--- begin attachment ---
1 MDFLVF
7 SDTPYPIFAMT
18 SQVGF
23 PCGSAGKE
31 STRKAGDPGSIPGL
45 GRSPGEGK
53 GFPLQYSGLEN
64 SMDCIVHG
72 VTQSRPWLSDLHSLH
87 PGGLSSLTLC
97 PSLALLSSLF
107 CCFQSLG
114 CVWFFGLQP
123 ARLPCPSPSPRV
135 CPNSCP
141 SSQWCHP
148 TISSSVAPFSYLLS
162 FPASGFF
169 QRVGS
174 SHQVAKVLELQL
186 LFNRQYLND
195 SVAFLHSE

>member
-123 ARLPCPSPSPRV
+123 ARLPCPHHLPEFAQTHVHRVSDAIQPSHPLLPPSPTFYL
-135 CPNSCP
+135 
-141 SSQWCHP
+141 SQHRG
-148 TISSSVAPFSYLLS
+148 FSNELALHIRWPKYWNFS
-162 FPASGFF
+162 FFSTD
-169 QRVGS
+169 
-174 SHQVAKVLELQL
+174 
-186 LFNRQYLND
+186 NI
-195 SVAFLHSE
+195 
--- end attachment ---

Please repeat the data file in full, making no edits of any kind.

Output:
1 MDFLVF
7 SDTPYPIFAMT
18 SQVGF
23 PCGSAGKE
31 STRKAGDPGSIPGL
45 GRSPGEGK
53 GFPLQYSGLEN
64 SMDCIVHG
72 VTQSRPWLSDLHSLH
87 PGGLSSLTLC
97 PSLALLSSLF
107 CCFQSLG
114 CVWFFGLQP
123 ARLPCPSPSPRV
135 CPNSCP
141 SSQWCHP
148 TISSSVAPFSYLLS
162 FPASGFF
169 QRVGS
174 SHQVAKVLELQL
186 LFNRQYLND
195 SVAFLHSE

>member
-123 ARLPCPSPSPRV
+123 ARLPCPHHLPEFAQTHVHRVSDAIQPSHPLLPPSPTFYL
-135 CPNSCP
+135 
-141 SSQWCHP
+141 SQHRG
-148 TISSSVAPFSYLLS
+148 FSNELALHIRWPKYWNFS
-162 FPASGFF
+162 FFSTD
-169 QRVGS
+169 
-174 SHQVAKVLELQL
+174 
-186 LFNRQYLND
+186 NI
-195 SVAFLHSE
+195 